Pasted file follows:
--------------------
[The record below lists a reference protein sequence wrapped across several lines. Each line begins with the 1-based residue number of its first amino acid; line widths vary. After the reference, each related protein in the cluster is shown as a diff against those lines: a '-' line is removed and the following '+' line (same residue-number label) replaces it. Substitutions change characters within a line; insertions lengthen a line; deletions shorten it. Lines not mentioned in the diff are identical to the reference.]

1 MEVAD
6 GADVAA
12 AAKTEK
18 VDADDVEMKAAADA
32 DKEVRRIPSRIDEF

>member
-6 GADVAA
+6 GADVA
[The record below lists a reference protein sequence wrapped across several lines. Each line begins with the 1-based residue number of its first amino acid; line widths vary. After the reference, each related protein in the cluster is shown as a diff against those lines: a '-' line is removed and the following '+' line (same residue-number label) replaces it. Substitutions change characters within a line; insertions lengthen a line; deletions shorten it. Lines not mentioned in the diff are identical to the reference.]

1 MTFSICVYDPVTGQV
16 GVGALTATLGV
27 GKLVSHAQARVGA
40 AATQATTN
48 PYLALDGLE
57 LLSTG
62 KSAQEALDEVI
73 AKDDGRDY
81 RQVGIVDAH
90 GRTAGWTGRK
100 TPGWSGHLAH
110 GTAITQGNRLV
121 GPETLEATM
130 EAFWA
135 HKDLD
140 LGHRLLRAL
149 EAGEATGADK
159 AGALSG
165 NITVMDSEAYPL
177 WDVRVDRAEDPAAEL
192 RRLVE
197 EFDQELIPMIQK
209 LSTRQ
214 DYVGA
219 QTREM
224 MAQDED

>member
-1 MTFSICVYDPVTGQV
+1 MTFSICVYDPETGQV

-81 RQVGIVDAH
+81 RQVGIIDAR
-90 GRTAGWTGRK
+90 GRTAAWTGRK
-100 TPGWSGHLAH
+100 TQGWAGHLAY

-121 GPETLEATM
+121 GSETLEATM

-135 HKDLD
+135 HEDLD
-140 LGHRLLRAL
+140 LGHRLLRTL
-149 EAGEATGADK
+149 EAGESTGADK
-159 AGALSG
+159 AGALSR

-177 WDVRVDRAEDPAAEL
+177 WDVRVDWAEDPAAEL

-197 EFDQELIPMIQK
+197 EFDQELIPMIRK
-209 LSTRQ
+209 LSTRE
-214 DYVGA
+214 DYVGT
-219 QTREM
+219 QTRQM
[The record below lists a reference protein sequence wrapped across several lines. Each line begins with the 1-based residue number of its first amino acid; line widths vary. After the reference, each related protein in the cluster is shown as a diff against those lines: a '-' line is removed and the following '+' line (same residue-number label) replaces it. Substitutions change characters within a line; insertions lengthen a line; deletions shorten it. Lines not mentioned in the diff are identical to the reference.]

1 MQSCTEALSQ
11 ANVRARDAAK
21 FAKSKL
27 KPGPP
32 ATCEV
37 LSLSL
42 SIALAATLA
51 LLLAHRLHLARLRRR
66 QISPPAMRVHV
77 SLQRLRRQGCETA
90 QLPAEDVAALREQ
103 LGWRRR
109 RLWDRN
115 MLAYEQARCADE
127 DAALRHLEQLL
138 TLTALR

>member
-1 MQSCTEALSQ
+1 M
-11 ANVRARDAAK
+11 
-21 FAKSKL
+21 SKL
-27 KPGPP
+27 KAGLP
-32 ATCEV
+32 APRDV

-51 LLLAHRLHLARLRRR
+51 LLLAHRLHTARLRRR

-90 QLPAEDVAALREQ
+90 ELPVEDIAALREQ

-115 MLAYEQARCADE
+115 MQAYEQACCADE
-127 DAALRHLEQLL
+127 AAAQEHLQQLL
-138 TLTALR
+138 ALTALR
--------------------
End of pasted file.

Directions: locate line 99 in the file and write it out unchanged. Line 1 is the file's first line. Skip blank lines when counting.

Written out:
+115 MQAYEQACCADE